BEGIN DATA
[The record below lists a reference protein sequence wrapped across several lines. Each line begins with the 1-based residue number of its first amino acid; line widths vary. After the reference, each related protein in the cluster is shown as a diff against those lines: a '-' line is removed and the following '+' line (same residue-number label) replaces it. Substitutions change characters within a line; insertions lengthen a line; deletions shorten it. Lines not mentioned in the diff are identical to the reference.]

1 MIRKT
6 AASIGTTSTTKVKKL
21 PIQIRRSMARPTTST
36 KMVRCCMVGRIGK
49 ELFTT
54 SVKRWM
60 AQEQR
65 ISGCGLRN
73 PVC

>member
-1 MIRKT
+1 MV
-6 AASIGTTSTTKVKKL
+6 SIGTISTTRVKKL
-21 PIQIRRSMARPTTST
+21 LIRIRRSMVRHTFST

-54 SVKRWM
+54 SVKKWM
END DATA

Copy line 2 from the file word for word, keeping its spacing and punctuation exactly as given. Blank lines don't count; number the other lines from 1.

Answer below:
1 MIRKT